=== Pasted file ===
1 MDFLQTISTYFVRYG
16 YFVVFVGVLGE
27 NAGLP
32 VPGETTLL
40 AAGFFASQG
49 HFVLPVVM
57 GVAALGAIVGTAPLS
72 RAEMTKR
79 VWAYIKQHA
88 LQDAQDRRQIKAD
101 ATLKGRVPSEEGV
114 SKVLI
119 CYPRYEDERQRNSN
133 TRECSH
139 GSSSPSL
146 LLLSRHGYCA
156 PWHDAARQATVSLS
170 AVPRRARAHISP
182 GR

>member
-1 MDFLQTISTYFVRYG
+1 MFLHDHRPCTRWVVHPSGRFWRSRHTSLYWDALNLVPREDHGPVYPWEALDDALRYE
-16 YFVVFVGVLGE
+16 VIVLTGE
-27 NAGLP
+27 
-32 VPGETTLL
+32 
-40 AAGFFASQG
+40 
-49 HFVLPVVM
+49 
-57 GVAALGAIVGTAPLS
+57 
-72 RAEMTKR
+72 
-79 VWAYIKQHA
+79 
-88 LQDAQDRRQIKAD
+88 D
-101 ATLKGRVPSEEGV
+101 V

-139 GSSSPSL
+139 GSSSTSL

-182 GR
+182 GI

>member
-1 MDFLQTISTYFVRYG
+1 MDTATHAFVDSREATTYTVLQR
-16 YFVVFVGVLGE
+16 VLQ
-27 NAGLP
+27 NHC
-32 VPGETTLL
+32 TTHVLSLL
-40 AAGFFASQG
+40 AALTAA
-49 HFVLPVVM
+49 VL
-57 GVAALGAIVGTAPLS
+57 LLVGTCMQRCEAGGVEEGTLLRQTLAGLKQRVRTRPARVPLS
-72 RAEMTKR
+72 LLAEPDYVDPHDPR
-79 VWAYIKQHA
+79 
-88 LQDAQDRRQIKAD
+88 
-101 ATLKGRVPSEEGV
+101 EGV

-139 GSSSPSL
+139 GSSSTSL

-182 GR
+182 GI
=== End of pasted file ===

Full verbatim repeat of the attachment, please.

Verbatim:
1 MDFLQTISTYFVRYG
16 YFVVFVGVLGE
27 NAGLP
32 VPGETTLL
40 AAGFFASQG
49 HFVLPVVM
57 GVAALGAIVGTAPLS
72 RAEMTKR
79 VWAYIKQHA
88 LQDAQDRRQIKAD
101 ATLKGRVPSEEGV
114 SKVLI
119 CYPRYEDERQRNSN
133 TRECSH
139 GSSSPSL
146 LLLSRHGYCA
156 PWHDAARQATVSLS
170 AVPRRARAHISP
182 GR

>member
-1 MDFLQTISTYFVRYG
+1 MFLHDHRPCTRWVVHPSGRFWRSRHTSLYWDALNLVPREDHGPVYPWEALDDALRYE
-16 YFVVFVGVLGE
+16 VIVLTGE
-27 NAGLP
+27 
-32 VPGETTLL
+32 
-40 AAGFFASQG
+40 
-49 HFVLPVVM
+49 
-57 GVAALGAIVGTAPLS
+57 
-72 RAEMTKR
+72 
-79 VWAYIKQHA
+79 
-88 LQDAQDRRQIKAD
+88 D
-101 ATLKGRVPSEEGV
+101 V

-139 GSSSPSL
+139 GSSSTSL

-182 GR
+182 GI

>member
-1 MDFLQTISTYFVRYG
+1 MDTATHAFVDSREATTYTVLQR
-16 YFVVFVGVLGE
+16 VLQ
-27 NAGLP
+27 NHC
-32 VPGETTLL
+32 TTHVLSLL
-40 AAGFFASQG
+40 AALTAA
-49 HFVLPVVM
+49 VL
-57 GVAALGAIVGTAPLS
+57 LLVGTCMQRCEAGGVEEGTLLRQTLAGLKQRVRTRPARVPLS
-72 RAEMTKR
+72 LLAEPDYVDPHDPR
-79 VWAYIKQHA
+79 
-88 LQDAQDRRQIKAD
+88 
-101 ATLKGRVPSEEGV
+101 EGV

-139 GSSSPSL
+139 GSSSTSL

-182 GR
+182 GI